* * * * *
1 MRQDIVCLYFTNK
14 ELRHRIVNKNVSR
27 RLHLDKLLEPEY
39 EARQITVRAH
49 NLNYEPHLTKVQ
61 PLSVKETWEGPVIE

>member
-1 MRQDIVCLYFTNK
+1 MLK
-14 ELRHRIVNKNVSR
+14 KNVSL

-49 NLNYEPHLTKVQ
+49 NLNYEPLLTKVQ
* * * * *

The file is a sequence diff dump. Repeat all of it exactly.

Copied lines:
1 MRQDIVCLYFTNK
14 ELRHRIVNKNVSR
27 RLHLDKLLEPEY
39 EARQITVRAH
49 NLNYEPHLTKVQ
61 PLSVKETWEGPVIE

>member
-1 MRQDIVCLYFTNK
+1 MLK
-14 ELRHRIVNKNVSR
+14 KNVSL

-49 NLNYEPHLTKVQ
+49 NLNYEPLLTKVQ